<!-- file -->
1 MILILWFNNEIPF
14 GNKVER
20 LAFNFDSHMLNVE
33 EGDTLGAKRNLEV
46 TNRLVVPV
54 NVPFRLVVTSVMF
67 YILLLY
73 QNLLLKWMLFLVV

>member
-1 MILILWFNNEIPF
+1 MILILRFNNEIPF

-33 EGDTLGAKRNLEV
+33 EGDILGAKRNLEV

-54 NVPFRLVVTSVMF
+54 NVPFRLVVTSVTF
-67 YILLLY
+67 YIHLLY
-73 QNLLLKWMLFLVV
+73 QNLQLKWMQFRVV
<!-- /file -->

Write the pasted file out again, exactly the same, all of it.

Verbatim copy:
1 MILILWFNNEIPF
14 GNKVER
20 LAFNFDSHMLNVE
33 EGDTLGAKRNLEV
46 TNRLVVPV
54 NVPFRLVVTSVMF
67 YILLLY
73 QNLLLKWMLFLVV

>member
-1 MILILWFNNEIPF
+1 MILILRFNNEIPF

-33 EGDTLGAKRNLEV
+33 EGDILGAKRNLEV

-54 NVPFRLVVTSVMF
+54 NVPFRLVVTSVTF
-67 YILLLY
+67 YIHLLY
-73 QNLLLKWMLFLVV
+73 QNLQLKWMQFRVV